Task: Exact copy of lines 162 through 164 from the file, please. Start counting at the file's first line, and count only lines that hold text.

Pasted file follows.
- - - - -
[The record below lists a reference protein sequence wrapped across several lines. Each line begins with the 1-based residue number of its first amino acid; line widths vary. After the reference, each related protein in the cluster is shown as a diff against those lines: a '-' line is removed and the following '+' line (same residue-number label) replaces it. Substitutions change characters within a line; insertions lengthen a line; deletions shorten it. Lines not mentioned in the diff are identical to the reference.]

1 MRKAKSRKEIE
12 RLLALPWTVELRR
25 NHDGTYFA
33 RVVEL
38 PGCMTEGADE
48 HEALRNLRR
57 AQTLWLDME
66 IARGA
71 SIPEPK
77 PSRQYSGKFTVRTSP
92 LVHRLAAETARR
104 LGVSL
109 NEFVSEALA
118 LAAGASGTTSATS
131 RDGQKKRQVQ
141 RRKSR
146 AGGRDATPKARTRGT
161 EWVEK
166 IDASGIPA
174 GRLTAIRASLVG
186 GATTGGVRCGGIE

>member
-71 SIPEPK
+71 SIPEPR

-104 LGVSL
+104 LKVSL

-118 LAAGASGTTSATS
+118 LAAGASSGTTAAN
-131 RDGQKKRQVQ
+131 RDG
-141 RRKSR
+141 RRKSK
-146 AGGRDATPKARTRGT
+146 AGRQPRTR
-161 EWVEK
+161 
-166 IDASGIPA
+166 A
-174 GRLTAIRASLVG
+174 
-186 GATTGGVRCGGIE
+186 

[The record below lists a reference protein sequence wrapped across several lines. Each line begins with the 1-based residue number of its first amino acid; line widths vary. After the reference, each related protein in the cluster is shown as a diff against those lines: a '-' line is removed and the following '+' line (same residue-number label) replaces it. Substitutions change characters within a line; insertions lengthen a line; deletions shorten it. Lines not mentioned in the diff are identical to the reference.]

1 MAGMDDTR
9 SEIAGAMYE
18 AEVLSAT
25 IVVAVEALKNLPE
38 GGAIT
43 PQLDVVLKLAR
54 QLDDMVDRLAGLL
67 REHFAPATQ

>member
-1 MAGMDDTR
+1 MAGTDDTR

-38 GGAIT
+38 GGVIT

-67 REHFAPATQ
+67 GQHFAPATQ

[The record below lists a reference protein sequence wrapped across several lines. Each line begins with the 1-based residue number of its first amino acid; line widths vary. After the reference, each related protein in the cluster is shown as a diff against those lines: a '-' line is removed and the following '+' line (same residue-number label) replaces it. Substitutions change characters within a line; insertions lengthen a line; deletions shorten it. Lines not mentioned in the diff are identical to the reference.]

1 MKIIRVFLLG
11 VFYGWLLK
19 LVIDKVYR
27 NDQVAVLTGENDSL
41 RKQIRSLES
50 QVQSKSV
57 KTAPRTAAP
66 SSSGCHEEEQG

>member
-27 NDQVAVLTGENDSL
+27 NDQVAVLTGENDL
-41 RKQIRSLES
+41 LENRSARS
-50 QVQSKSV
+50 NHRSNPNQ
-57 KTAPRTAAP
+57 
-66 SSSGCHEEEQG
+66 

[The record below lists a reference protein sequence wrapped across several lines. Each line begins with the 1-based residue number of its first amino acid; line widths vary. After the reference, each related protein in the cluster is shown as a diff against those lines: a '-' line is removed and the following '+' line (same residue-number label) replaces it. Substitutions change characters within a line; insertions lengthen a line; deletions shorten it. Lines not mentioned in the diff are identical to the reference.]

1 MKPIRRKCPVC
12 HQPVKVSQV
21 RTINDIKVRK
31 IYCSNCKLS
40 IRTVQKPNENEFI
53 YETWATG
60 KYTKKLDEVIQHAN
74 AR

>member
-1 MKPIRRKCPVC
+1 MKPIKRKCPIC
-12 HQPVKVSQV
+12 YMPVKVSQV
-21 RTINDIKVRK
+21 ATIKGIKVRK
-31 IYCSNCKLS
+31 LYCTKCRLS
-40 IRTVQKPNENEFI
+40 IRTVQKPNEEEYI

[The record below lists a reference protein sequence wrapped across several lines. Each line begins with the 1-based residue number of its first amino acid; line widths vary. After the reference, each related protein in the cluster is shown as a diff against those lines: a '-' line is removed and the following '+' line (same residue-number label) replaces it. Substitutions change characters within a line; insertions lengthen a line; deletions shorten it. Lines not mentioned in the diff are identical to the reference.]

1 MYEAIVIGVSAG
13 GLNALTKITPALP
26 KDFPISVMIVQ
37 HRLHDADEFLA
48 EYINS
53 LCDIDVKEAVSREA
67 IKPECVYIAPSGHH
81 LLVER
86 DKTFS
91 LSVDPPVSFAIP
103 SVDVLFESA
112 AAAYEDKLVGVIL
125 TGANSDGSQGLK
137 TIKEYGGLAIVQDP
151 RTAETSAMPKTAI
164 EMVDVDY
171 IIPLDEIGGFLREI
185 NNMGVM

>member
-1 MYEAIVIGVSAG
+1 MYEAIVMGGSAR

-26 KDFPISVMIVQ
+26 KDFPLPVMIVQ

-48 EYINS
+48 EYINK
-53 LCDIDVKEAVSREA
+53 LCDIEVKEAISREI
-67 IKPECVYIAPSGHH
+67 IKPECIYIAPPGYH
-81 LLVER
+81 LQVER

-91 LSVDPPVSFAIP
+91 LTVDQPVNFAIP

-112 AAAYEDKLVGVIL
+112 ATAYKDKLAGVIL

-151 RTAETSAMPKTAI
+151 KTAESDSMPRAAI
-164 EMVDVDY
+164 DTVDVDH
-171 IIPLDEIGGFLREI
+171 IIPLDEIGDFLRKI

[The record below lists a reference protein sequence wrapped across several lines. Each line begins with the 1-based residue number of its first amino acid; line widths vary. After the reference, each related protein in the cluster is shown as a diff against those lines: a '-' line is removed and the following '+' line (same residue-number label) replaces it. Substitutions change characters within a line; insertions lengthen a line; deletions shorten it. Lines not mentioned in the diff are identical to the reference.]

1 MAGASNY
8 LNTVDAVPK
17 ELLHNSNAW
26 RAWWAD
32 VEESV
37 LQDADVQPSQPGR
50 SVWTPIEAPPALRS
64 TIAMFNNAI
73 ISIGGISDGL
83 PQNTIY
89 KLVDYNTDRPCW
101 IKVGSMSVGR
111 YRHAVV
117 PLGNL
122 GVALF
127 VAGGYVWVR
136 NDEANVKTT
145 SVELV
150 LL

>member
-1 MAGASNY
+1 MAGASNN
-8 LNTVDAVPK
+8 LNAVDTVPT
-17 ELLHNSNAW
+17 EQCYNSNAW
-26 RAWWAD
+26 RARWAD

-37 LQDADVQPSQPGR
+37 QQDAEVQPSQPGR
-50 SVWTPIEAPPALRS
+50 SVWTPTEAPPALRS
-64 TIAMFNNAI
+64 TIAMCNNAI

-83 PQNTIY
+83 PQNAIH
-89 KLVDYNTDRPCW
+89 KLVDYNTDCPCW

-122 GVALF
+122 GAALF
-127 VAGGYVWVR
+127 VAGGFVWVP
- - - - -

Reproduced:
>member
-1 MAGASNY
+1 MAGASNN